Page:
The Chicago Public School system’s plan for a gay-friendly high school are on hold for at least a year, and I have mixed feelings about the whole situation. It seems the people leading the effort to start the school were pressured to remove almost all the gayness from their original proposal, which led to disagreement within the committee on how much the language should be watered down. Unable to find an immediate compromise, the team decided to wait until next year to revise and submit the proposal. Here are a few of the specifics from the Sun-Times:
They changed the name of the school from the High School for Social Justice Pride Campus to the Social Justice Solidarity High School. They removed language saying the school would address the “needs of the underserved population of Lesbian, Gay, Bisexual, Transgender and Questioning youth and their Allies (LGBTQA)” in favor of language that said the school would address “city-wide concerns over violence, bullying and harassment.”
Other references to gays were stripped from the description of the school’s social studies and fine arts curriculum, but kept as part of its literature component. The revised plan also kept a planned “GLBTQ Studies” elective.
Obviously the concept of a gay-friendly high school brings up a lot of controversial questions. Doesn’t everyone get teased? Aren’t we discouraging tolerance by making schools less diverse? Don’t all kids need to learn how to cope with teasing? And most importantly, what will happen to the theater and choir programs at non-magnet schools when all the gays disappear?
I think all the concerns about gay-friendly magnet schools are completely legit. I understand why many people feel that this is not the solution to harassment and bullying problems in public schools. However, as a magnet-school alum, my own experience makes it impossible for me to be objective on this.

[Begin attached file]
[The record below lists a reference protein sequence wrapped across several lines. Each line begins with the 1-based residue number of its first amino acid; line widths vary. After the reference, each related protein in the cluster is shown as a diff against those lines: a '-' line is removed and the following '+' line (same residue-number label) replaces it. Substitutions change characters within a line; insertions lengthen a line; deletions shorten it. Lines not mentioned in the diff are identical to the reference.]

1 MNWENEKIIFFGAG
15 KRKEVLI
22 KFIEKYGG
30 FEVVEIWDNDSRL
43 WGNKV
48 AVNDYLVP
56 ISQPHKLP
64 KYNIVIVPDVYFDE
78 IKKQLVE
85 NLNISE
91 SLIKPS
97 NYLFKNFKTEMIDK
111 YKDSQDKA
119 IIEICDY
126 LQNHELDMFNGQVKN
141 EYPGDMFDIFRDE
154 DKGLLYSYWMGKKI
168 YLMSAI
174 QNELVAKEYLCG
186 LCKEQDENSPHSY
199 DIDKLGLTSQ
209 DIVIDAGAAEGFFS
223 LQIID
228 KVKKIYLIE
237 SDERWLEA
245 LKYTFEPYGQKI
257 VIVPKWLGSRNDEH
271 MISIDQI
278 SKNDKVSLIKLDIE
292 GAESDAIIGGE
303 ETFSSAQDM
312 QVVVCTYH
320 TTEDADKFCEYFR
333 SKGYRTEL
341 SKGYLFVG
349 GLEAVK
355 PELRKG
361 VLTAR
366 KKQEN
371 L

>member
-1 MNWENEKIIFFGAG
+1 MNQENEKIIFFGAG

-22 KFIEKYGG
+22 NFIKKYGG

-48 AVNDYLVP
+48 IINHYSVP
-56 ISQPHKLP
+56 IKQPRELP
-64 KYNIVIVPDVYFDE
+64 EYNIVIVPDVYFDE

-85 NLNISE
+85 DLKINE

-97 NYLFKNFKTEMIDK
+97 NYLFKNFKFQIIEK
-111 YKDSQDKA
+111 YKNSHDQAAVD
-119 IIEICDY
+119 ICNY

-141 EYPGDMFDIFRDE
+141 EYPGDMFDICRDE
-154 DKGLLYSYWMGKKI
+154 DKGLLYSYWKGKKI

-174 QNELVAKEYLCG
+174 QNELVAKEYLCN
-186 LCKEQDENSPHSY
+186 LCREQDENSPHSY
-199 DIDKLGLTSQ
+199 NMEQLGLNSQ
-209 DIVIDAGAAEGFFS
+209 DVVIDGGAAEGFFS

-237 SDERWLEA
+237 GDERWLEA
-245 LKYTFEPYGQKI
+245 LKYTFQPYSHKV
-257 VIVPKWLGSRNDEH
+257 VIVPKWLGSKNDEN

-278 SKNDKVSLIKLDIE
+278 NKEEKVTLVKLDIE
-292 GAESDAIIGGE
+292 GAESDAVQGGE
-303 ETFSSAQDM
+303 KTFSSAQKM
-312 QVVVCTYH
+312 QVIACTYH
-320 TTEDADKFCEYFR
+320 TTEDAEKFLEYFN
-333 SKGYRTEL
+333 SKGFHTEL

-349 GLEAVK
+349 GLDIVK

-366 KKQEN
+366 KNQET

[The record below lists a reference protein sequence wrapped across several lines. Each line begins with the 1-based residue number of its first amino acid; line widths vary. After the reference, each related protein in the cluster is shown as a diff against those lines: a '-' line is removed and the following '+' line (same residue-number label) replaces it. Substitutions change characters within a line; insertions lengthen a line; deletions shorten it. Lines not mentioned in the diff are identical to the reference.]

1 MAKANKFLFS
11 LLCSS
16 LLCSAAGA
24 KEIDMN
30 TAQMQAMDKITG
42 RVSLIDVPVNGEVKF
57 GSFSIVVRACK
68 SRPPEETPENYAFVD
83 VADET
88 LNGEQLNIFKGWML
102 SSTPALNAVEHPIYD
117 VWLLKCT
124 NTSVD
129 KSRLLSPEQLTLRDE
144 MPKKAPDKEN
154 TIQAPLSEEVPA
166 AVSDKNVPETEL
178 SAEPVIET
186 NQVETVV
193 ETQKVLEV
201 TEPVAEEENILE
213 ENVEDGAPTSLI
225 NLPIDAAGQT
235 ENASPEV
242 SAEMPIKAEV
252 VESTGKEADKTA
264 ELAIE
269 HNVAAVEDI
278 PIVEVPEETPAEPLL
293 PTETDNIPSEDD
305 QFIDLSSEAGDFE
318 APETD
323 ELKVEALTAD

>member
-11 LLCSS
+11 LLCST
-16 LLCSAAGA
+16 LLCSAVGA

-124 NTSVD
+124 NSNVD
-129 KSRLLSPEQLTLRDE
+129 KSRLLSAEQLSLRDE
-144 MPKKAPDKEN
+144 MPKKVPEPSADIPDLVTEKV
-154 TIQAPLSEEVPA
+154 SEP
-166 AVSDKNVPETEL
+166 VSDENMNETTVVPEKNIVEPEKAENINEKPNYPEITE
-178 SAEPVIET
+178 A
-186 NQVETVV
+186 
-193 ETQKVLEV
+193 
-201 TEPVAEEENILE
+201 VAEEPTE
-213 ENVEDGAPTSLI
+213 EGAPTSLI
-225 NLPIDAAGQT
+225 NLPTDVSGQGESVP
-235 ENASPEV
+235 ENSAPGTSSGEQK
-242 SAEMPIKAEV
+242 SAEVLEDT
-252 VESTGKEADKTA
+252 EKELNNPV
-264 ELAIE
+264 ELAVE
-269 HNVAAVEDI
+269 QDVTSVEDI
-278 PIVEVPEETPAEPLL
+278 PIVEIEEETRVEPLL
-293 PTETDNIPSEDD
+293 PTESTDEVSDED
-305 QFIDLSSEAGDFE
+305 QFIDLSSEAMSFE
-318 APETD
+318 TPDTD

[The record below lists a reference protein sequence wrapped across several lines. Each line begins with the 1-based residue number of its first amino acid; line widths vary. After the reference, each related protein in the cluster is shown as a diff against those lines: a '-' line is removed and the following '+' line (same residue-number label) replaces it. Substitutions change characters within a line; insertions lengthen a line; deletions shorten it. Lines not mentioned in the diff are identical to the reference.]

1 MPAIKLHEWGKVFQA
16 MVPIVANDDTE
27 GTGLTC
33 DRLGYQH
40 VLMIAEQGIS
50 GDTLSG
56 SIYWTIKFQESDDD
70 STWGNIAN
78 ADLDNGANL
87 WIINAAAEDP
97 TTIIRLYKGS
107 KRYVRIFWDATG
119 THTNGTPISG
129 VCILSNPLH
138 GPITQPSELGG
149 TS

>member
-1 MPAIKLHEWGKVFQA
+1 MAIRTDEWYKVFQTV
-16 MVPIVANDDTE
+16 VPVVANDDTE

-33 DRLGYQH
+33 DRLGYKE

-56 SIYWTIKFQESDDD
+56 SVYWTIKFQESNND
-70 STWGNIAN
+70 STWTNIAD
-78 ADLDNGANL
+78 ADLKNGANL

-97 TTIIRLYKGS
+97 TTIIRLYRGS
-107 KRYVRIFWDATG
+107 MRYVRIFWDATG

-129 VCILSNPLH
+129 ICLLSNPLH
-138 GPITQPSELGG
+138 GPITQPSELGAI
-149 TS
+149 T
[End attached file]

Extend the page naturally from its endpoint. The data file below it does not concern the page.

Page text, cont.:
I’ve been setting off people’s gaydar since I was five and I spent my formative years attending a public school in a small, über-Baptist town in Alabama. I wasn’t just teased—I was terrorized. From middle school through sophomore year, I went to great lengths to avoid having the shit beaten out of me on a regular basis. I searched my school handbook for every loophole that might get me out of gym class and I took every honors course I could. Still, I couldn’t avoid the cafeteria, and when kids would throw food in my hair day after day, I got really good at pretending it was just a recurring accident. I couldn’t avoid shared hallways, but I did learn to avoid the areas that no teachers watched over. I couldn’t avoid going to my locker, but I did learn to access it in record time while keeping an eye out for the latest guy who had threatened to kick my ass.
My house was the last stop on a 45-minute bus route that went through multiple trailer parks. I was usually able to create a buffer between me and the deer-hunting, mullet-sporting guys who hated my faggy guts. I had enough female friends on the bus to keep the bullies a few seats away, but I couldn’t afford for any of them to be out sick. Even a small hole in my fortification could free up a place for the enemy in an adjacent seat.